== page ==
This is the Cobra Cam 89, a solid state 23 channel AM base station radio. Debuting in the 1973-74 timeframe, this base station version of the popular Cobra 29 mobile rig, spearheaded Cobra's new ergonomic design (along with the Cobra 135 and 139) which departed from the usual flat front panel face, and instead utilized a sloping front panel for user controls.  Cobra would stick with this design for the next 20+ years. User controls and features were typical for a radio of this type, and included the usual standard controls like Volume, Squelch, Delta Tune, ANL, and P.A switches, and a large S/R.F meter. Also included were some more "advanced" features like Dynamike (Mic Gain), R.F. Gain, Tone, and a Modulation meter.  All this was wrapped in a simulated woodgrain veneer metal top, highlighted by black panels with chrome trim, making for an attractive piece of radio gear which would not detract for the rest of the furniture in a room.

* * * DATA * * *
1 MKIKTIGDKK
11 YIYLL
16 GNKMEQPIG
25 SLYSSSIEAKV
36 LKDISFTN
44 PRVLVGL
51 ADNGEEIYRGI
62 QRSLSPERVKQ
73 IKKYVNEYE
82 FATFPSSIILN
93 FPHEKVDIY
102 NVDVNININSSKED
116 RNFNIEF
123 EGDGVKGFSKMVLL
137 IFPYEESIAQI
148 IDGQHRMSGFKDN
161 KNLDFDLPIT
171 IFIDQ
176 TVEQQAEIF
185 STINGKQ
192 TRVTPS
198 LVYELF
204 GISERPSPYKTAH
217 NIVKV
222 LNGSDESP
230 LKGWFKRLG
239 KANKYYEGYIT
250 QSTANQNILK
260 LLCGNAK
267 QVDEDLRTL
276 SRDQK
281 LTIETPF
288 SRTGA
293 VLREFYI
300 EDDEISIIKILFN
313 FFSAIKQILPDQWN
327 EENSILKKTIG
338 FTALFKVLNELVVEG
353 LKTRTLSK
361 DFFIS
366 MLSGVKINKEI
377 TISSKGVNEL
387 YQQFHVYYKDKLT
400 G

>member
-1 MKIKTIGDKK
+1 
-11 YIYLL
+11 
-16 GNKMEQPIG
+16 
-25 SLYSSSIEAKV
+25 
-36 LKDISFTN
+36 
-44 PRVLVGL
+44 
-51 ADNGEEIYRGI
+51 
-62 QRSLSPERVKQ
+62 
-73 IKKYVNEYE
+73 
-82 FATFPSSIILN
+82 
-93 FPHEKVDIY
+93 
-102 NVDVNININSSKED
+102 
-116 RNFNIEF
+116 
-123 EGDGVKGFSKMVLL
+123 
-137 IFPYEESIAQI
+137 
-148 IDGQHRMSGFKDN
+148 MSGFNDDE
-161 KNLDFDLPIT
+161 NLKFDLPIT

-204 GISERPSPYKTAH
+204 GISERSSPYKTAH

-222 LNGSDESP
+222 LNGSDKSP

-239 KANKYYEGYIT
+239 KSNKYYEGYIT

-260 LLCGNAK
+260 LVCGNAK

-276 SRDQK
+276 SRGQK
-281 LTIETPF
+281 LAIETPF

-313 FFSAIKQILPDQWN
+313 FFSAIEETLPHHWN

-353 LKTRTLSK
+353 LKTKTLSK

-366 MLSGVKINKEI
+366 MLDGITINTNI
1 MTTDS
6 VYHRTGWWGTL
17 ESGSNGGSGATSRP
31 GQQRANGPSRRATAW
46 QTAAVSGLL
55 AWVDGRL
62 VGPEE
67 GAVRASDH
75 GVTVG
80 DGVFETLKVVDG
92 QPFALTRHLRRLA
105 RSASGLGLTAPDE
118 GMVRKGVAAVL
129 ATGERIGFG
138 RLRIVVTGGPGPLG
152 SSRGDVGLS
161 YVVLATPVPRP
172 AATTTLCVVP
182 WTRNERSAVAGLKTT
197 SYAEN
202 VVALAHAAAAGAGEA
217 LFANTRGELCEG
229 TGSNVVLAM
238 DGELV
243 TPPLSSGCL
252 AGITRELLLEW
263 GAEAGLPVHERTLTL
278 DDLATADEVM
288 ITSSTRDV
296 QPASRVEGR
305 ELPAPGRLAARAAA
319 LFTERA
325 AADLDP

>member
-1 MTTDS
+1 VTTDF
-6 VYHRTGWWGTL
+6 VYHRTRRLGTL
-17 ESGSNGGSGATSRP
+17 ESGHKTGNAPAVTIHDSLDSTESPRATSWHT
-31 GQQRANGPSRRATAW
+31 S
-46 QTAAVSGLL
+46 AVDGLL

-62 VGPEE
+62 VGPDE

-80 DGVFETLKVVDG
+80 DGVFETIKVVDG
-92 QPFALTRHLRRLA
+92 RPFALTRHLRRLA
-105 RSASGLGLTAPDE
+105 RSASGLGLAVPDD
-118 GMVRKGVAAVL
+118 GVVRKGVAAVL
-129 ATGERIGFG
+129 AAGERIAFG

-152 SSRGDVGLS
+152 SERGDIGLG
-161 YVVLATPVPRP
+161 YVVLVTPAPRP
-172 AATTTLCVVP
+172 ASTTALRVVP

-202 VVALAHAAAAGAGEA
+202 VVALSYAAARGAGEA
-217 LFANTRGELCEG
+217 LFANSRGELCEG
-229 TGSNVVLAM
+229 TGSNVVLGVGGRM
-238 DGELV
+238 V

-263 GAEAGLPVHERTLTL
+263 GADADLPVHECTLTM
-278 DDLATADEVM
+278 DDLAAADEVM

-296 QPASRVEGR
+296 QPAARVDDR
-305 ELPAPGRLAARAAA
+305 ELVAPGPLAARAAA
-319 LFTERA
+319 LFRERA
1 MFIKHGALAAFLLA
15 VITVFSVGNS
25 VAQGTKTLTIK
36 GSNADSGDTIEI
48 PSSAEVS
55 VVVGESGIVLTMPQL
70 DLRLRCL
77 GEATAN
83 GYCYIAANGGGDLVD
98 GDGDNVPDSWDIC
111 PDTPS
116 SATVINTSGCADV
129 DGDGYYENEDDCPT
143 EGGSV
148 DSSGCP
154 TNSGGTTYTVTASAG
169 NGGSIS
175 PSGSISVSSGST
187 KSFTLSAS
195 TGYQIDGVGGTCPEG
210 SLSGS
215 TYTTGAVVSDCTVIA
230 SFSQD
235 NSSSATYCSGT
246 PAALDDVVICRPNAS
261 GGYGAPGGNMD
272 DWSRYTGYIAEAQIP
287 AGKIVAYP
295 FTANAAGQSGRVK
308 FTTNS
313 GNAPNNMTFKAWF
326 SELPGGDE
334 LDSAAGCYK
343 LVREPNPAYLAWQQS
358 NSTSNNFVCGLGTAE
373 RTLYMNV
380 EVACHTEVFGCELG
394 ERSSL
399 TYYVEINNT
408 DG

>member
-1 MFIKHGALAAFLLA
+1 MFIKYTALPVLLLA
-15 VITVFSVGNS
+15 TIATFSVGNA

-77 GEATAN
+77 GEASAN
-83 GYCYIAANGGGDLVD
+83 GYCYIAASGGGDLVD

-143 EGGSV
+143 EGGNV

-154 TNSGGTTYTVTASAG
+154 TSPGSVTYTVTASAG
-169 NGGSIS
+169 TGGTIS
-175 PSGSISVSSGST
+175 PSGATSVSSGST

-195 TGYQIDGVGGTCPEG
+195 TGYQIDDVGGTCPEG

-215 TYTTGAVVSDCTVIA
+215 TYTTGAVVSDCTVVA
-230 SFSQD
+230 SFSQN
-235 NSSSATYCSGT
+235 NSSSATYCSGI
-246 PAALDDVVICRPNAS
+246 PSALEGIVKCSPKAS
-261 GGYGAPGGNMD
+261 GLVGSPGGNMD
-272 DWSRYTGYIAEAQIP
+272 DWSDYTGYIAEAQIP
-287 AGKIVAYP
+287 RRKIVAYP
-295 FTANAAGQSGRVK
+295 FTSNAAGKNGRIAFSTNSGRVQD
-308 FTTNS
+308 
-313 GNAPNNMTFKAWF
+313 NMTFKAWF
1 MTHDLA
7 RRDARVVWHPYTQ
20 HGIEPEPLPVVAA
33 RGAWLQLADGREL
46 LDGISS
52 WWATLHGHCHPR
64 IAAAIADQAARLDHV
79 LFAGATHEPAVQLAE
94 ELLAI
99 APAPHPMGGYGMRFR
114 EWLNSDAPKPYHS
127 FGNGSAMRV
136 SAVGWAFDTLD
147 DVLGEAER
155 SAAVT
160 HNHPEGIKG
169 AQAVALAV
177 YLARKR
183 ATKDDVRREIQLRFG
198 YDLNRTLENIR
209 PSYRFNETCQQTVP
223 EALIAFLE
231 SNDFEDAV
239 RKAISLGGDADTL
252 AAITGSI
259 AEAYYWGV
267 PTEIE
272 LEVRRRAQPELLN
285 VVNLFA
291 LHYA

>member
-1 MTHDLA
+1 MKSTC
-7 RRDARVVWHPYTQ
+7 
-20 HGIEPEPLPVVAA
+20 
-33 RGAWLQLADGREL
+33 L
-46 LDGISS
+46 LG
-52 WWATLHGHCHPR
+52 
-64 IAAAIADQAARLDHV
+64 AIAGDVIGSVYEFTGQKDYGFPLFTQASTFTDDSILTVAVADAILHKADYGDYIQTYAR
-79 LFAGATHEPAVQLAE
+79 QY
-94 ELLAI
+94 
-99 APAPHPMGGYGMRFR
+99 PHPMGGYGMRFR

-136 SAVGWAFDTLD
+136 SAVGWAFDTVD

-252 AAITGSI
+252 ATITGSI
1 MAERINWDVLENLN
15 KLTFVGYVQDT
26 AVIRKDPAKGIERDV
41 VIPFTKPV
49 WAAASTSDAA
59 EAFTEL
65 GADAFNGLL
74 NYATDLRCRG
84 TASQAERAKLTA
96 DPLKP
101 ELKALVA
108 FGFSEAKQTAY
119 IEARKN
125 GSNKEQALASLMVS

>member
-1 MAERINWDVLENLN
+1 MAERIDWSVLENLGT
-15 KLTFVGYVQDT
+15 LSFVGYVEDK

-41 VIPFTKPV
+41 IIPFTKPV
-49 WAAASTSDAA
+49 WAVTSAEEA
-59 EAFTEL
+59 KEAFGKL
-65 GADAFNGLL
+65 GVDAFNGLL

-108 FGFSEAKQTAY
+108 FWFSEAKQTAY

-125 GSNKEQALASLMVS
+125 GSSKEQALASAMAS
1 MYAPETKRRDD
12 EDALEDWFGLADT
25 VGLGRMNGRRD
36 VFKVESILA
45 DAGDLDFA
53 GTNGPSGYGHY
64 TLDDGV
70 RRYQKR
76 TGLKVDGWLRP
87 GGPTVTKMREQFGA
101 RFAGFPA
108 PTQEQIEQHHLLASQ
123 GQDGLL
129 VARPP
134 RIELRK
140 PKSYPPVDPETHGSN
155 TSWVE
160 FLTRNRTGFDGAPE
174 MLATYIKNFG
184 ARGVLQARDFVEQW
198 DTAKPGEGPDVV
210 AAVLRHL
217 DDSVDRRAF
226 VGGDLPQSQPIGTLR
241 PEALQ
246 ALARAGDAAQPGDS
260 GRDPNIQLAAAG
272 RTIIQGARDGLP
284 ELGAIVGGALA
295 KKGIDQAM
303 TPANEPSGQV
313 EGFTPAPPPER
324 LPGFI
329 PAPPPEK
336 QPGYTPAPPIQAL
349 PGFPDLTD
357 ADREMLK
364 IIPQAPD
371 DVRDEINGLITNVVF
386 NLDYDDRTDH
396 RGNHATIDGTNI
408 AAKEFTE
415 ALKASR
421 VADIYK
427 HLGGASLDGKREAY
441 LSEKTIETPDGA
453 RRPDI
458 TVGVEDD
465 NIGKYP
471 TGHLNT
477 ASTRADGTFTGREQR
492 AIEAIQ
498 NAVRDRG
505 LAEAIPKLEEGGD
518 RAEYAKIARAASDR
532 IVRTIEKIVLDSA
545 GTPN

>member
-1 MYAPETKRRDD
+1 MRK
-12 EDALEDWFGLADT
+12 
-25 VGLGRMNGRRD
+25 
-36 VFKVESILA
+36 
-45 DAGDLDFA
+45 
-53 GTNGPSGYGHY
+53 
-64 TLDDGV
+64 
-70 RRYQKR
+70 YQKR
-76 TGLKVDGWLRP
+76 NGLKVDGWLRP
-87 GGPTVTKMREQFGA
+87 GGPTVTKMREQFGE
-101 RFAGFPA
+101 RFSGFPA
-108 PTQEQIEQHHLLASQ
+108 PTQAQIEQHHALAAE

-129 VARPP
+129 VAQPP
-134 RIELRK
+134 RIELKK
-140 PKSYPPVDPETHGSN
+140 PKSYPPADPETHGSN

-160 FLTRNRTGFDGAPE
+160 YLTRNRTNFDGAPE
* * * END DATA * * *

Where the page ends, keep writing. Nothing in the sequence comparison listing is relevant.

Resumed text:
Performance-wise, this radio did well, and held its own against similar competitive radios.  Receiver sensitivity was good, and adjacent channel rejection (An important parameter for areas with many CB'ers) was about average to good, but as was typical of early Uniden-based radios, it had some difficulty with strong signal overload and intermod.  The "S" meter was fairly linear, and did not compress at "S9" like some radios did.  On the transmit side, the radio performed equally well, with full 4 watt power and strong modulation which was unencumbered by modulation limiting, as the radio was not equipped with any clipper or AMC circuit.  Audio fidelity was good with either a D-104 or Turner +3 desk mic's.  The radio was designed with electronic switching and, like similar radios, required that the mic remain connected in order to hear the receive audio.

In my local area, Big Al, Rebel, and a few others ran Cam 89's. Big Al's Cam 89 was my signal measurement standard. Any time I'd change antennas, power, coax, or radios, I'd have him turn down his R.F. gain to minimum and check my signal level. I had very consistent readings over the years from his CAM 89. On a scale of 1 to 10, I'd rate this about a 6.